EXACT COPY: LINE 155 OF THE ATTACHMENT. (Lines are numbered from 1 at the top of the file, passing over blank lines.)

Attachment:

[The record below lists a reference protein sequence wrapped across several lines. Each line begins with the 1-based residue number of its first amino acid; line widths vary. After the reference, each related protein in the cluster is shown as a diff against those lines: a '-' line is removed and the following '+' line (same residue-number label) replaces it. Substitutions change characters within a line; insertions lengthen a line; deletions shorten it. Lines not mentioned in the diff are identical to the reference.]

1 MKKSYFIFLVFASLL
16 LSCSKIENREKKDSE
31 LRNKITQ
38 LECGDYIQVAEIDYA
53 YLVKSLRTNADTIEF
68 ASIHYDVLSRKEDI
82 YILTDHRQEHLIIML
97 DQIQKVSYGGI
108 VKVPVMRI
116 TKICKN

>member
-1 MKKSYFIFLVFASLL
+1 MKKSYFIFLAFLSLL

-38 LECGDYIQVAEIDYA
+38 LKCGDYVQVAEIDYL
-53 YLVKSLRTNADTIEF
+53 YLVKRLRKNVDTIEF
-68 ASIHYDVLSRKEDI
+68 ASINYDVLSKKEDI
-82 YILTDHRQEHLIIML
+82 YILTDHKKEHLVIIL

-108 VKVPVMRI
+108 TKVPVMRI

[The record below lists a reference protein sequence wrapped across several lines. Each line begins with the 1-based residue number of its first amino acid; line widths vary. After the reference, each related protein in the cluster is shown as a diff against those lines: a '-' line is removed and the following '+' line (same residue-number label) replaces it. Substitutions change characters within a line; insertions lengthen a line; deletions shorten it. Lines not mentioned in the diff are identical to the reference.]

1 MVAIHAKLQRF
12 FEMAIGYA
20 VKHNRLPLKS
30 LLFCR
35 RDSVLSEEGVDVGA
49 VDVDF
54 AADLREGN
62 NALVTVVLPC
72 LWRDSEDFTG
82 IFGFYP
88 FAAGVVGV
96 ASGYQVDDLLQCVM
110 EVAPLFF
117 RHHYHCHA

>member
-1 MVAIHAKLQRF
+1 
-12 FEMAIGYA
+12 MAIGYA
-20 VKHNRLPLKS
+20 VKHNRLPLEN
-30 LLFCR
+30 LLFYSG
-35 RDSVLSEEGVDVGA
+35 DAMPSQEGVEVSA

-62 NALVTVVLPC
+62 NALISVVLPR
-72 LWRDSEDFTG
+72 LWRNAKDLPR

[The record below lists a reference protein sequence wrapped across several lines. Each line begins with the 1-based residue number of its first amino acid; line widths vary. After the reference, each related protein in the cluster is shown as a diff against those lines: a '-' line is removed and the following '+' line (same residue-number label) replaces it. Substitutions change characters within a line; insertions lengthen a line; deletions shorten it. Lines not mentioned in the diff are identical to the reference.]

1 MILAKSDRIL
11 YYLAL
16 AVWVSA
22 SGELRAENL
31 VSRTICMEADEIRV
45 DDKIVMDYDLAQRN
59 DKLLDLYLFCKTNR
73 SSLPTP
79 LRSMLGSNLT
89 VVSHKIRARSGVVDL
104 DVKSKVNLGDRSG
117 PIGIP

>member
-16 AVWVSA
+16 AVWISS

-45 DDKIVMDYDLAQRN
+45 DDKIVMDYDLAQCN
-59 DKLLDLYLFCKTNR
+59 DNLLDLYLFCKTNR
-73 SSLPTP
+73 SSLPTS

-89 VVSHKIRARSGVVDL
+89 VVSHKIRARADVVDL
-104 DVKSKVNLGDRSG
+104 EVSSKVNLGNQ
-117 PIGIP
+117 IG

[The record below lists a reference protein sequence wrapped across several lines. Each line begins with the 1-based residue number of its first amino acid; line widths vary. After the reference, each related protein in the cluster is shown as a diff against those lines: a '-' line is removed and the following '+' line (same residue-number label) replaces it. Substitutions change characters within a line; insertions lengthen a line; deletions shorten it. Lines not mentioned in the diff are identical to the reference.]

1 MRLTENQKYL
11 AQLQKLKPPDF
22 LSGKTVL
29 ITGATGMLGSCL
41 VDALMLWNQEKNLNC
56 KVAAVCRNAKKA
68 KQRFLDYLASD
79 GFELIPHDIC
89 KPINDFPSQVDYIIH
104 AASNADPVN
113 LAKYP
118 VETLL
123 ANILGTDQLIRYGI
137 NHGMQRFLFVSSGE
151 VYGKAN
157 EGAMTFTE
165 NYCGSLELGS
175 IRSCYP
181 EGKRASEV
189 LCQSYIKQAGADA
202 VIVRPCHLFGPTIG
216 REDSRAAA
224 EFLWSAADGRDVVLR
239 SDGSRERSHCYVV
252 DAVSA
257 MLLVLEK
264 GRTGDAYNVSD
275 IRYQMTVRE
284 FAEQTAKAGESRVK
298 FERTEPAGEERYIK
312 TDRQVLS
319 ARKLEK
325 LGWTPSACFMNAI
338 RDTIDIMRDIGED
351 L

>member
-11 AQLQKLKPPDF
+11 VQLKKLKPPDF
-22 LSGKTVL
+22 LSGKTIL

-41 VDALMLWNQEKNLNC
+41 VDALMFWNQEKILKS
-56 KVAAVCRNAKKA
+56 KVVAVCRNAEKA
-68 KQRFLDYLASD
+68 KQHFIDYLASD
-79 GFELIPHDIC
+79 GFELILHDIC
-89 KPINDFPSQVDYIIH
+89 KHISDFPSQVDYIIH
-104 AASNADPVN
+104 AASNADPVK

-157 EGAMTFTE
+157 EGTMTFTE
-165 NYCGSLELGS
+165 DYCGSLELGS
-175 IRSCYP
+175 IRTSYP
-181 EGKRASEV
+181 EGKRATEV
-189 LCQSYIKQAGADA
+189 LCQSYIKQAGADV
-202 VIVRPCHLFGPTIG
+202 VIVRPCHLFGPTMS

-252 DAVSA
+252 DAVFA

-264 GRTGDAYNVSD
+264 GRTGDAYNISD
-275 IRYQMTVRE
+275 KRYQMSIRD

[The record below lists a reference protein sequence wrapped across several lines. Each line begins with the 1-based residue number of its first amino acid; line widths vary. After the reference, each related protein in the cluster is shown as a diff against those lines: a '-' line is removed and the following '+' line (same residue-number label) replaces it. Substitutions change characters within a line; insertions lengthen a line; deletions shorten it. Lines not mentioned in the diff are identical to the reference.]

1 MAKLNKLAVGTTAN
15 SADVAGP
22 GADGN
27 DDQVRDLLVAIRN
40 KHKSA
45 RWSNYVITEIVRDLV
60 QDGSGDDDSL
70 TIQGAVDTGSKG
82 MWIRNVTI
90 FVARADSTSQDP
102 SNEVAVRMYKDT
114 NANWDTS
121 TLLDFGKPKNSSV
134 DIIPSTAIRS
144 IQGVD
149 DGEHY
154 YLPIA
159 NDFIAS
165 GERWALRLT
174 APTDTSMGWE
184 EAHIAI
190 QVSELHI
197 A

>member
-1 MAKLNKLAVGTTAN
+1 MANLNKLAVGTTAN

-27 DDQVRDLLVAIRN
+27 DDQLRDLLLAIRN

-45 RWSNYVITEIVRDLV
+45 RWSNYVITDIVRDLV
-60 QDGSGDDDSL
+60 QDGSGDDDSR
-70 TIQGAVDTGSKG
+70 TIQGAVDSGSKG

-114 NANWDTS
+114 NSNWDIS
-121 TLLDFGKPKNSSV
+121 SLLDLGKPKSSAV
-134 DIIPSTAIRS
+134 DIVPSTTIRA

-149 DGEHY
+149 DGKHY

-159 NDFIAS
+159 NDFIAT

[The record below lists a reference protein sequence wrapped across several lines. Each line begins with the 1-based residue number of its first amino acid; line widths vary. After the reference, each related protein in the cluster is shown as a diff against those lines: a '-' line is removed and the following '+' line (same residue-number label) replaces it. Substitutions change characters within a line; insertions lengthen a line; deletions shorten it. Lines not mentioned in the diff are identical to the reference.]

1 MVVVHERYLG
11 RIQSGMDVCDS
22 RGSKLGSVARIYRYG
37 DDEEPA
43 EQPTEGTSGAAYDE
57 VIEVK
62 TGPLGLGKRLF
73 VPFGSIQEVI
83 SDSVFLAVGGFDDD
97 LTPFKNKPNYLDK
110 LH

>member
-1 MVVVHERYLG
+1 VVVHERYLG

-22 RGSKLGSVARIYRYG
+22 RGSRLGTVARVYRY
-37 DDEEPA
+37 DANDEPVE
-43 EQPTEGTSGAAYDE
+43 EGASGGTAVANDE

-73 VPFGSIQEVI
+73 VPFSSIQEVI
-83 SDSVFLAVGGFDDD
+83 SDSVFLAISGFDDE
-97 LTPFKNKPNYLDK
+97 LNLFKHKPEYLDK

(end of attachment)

1 MAKLNKLAVGTTAN